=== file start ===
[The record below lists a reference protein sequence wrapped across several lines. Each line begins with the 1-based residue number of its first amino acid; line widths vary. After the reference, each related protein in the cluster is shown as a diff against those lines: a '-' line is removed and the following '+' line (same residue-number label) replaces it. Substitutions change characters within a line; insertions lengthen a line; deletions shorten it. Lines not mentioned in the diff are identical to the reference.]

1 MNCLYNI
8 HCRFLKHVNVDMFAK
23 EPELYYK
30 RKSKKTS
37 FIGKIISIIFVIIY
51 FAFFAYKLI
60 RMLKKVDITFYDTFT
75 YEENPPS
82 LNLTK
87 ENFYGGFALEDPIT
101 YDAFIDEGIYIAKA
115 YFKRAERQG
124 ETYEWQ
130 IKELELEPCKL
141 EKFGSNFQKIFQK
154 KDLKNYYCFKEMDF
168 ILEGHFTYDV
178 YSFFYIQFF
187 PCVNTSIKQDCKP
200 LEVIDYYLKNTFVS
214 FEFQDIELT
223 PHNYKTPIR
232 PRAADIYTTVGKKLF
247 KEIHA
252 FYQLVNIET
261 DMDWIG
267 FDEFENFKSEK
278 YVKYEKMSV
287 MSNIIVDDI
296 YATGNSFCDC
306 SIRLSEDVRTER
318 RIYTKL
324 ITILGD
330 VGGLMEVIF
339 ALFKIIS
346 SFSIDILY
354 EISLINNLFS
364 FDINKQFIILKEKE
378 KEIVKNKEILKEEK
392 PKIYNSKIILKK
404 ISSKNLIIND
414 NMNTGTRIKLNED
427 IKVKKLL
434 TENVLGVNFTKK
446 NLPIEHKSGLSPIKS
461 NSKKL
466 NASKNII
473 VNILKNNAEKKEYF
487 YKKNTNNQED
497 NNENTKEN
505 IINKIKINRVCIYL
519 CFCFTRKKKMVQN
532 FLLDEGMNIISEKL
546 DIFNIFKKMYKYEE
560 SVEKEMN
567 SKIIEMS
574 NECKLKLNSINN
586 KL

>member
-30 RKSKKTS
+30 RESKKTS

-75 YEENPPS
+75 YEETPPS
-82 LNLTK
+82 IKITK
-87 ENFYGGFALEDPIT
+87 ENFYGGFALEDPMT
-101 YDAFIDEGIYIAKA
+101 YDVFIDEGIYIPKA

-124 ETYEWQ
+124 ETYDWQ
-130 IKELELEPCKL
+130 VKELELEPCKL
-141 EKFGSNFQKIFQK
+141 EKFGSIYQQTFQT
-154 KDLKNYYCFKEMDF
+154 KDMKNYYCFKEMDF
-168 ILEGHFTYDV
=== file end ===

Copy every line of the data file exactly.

[The record below lists a reference protein sequence wrapped across several lines. Each line begins with the 1-based residue number of its first amino acid; line widths vary. After the reference, each related protein in the cluster is shown as a diff against those lines: a '-' line is removed and the following '+' line (same residue-number label) replaces it. Substitutions change characters within a line; insertions lengthen a line; deletions shorten it. Lines not mentioned in the diff are identical to the reference.]

1 MNCLYNI
8 HCRFLKHVNVDMFAK
23 EPELYYK
30 RKSKKTS
37 FIGKIISIIFVIIY
51 FAFFAYKLI
60 RMLKKVDITFYDTFT
75 YEENPPS
82 LNLTK
87 ENFYGGFALEDPIT
101 YDAFIDEGIYIAKA
115 YFKRAERQG
124 ETYEWQ
130 IKELELEPCKL
141 EKFGSNFQKIFQK
154 KDLKNYYCFKEMDF
168 ILEGHFTYDV
178 YSFFYIQFF
187 PCVNTSIKQDCKP
200 LEVIDYYLKNTFVS
214 FEFQDIELT
223 PHNYKTPIR
232 PRAADIYTTVGKKLF
247 KEIHA
252 FYQLVNIET
261 DMDWIG
267 FDEFENFKSEK
278 YVKYEKMSV
287 MSNIIVDDI
296 YATGNSFCDC
306 SIRLSEDVRTER
318 RIYTKL
324 ITILGD
330 VGGLMEVIF
339 ALFKIIS
346 SFSIDILY
354 EISLINNLFS
364 FDINKQFIILKEKE
378 KEIVKNKEILKEEK
392 PKIYNSKIILKK
404 ISSKNLIIND
414 NMNTGTRIKLNED
427 IKVKKLL
434 TENVLGVNFTKK
446 NLPIEHKSGLSPIKS
461 NSKKL
466 NASKNII
473 VNILKNNAEKKEYF
487 YKKNTNNQED
497 NNENTKEN
505 IINKIKINRVCIYL
519 CFCFTRKKKMVQN
532 FLLDEGMNIISEKL
546 DIFNIFKKMYKYEE
560 SVEKEMN
567 SKIIEMS
574 NECKLKLNSINN
586 KL

>member
-30 RKSKKTS
+30 RESKKTS

-75 YEENPPS
+75 YEETPPS
-82 LNLTK
+82 IKITK
-87 ENFYGGFALEDPIT
+87 ENFYGGFALEDPMT
-101 YDAFIDEGIYIAKA
+101 YDVFIDEGIYIPKA

-124 ETYEWQ
+124 ETYDWQ
-130 IKELELEPCKL
+130 VKELELEPCKL
-141 EKFGSNFQKIFQK
+141 EKFGSIYQQTFQT
-154 KDLKNYYCFKEMDF
+154 KDMKNYYCFKEMDF
-168 ILEGHFTYDV